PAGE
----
Anne-Yvonne Le Dain, a French deputy who is a member of the France-Senegal friendship group, flagged malnutrition as a top priority, saying it should be regarded as a form of abuse for many children.
"It’s an insidious, tenuous plague but it can kill. Mobilisation against under-nutrition is crucial for 29 million children who suffer around the world," she said.
Returning from a visit to Senegal, the MP used World Food Day to try and alert public opinion to the issue. Participants at a roundtable held at the National Assembly on Wednesday (16 October) said France was not making enough effort on malnutrition, despite its proclaimed commitment to the issue.
According to the international humanitarian organisation Action Contre La Faim, only 2% of French development aid is aimed at nutritional issues, amounting to just €160 million out of an annual €9 billion budget.
The fight against malnutrition, however, yields obvious results. "We can reduce infant mortality quickly," said Michèle Barzach, the UNICEF France president, "while the loss of GDP in Africa is estimated at €25 billion".
An estimated 2.5 million lives are lost each year due to malnutrition across the world. For children, it can have severe consequences, such as stunted growth and cognitive problems, which compromise their future.
“We must not forget that everything happens in the first 1,000 days of the formation of the brain. We need to tackle the subject with mothers and children who are the most vulnerable,” said Michèle Barzach.
In Senegal, programmes have been put in place for mothers and children to help suffering babies.
"We’ve been treating the problem seriously since 1995 with great success for 60% of the population," said Abdoulaye Ka, coordinator of a task force fighting malnutrition in Senegal, who had come to Paris to testify.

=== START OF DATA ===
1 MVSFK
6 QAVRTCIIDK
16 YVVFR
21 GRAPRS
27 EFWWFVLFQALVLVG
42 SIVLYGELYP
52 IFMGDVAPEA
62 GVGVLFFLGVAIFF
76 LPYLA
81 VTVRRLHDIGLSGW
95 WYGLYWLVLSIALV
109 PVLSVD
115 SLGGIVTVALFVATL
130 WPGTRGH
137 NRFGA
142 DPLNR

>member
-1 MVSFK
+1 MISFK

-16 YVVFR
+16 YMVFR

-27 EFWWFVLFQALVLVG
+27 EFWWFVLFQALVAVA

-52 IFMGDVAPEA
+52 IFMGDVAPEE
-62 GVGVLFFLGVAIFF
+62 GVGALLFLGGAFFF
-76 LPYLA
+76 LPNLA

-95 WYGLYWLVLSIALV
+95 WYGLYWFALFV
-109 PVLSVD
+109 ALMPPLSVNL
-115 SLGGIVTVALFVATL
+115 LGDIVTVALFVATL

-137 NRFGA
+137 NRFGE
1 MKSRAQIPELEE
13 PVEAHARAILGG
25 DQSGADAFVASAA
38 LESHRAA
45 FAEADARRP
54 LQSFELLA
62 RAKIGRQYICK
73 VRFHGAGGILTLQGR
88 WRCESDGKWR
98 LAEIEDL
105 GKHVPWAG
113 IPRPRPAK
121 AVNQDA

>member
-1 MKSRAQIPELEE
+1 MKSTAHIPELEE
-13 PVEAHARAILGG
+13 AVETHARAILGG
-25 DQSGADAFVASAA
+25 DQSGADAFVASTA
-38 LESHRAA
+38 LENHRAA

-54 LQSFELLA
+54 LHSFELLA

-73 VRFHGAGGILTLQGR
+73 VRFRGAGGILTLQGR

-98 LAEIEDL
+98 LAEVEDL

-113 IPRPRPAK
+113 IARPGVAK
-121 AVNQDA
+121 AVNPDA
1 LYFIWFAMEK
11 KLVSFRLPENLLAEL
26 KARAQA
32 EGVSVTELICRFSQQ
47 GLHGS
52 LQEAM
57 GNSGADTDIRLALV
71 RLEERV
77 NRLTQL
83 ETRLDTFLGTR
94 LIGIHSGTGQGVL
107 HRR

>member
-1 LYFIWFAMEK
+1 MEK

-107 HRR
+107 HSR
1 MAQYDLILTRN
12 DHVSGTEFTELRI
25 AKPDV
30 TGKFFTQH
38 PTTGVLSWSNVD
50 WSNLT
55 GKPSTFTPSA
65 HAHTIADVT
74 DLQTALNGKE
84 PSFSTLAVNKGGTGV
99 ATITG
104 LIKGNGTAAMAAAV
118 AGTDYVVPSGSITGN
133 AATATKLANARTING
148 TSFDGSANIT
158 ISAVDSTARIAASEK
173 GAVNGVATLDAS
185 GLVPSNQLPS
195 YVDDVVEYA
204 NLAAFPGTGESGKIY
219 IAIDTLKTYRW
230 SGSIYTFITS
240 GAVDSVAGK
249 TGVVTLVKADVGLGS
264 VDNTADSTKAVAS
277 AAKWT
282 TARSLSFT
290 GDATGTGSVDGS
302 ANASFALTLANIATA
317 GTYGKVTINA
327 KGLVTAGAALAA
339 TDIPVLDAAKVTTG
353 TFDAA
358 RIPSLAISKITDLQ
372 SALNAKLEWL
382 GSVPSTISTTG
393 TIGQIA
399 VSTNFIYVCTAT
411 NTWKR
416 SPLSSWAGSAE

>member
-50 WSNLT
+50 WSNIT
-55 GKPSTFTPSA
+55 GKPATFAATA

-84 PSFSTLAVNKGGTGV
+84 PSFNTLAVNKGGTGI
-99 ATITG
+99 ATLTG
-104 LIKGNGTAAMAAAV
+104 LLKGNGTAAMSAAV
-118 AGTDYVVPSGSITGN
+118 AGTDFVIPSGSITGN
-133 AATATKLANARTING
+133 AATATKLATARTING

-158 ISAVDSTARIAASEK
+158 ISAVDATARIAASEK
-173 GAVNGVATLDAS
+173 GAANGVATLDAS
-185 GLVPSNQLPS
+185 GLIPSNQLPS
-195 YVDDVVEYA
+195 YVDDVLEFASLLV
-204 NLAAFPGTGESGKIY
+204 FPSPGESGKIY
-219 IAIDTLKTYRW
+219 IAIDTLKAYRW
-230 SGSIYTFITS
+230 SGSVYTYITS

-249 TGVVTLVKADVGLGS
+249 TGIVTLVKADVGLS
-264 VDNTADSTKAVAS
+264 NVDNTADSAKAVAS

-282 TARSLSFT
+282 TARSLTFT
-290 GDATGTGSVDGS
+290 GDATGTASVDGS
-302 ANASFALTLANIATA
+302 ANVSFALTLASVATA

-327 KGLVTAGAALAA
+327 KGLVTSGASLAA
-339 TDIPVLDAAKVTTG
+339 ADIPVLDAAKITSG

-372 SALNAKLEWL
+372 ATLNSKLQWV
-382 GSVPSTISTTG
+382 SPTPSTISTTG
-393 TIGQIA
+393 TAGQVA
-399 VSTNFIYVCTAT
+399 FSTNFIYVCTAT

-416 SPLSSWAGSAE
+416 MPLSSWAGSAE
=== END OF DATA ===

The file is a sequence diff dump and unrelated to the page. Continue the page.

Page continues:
"But in some regions, particularly in the north-east of the country, we have problems of acute malnutrition that are difficult to solve, and whose causes are complex to identify. Often, both poverty and access to clean water are combined," he explained.
Beyond lip service
But despite widespread sympathy for the cause, funding to fight malnutrition remains meagre as the financial crisis in rich countries takes its toll on development aid budgets.
"We try to have a global vision about food, including food availability," said Frédéric Bontemps, director of development and global public goods at the French Ministry of Foreign Affairs.
"And we are trying to promote this idea at the international level, like for example in the SUN [Scaling Up Nutrition] initiative. By the end of the year, the French Development Agency will streamline nutrition issues into all its projects in West Africa. Finally, we are also pushing the idea of establishing universal health coverage because health and nutrition are part of a whole."
The official added that extra funding should be available for nutritional issues, once the Financial Transaction Tax is put in place.
Bruno Rivalan, from Global Health Advocates, said finance was being too focused on health, instead of making nutrition a priority in regions such as the Sahel. Similarly, 82% of the €500 million promised by France as part of maternal and child support is being used for other types of aid, which are often less effective in saving lives than nutritional programmes.
"France does not quite integrate this component in its aid programmes. However, the costs are low. We know that there are budget problems, so we must now move towards more efficiency,” he said.
Questions have also been raised about the effectiveness of aid and the return on investment, following a report by the French Court of Auditors.
“The issue of sustainability of aid and support to the field is problematic”, said the MP Jean-René Marsac.
“But we hope to correct the situation, especially with the programming and orientation law on development aid, which is planned for early 2014. This will be the moment to push forward these ideas, together with transparency and assessment of development assistance," Marsac said.